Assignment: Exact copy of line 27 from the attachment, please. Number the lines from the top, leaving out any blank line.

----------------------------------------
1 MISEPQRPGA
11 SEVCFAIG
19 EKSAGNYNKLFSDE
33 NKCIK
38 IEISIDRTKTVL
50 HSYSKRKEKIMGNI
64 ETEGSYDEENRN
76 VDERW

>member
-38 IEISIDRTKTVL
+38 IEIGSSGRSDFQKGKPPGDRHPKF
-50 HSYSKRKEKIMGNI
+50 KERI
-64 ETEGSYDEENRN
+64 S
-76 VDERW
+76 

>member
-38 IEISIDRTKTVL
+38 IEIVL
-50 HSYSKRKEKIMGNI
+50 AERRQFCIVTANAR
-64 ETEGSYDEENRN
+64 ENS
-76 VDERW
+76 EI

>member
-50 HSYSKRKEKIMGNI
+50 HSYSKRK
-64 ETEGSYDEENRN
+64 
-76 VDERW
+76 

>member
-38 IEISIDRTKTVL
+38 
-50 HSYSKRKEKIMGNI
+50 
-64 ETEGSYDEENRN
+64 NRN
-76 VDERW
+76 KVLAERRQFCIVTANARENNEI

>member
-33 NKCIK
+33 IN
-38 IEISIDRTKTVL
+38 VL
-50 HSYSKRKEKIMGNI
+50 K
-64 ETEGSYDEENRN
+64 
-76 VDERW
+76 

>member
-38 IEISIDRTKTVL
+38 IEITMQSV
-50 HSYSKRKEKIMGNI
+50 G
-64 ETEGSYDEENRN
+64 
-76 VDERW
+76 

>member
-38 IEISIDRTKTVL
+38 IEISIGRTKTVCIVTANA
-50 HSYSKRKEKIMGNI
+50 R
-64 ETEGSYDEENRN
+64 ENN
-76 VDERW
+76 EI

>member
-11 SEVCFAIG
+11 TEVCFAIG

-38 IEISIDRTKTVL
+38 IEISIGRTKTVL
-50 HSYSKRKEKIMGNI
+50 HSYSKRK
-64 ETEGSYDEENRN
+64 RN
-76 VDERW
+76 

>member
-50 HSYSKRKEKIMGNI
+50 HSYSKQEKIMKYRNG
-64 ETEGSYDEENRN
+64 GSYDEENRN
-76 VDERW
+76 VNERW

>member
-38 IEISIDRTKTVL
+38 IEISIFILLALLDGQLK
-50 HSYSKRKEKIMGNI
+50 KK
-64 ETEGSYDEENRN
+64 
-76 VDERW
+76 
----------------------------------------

>member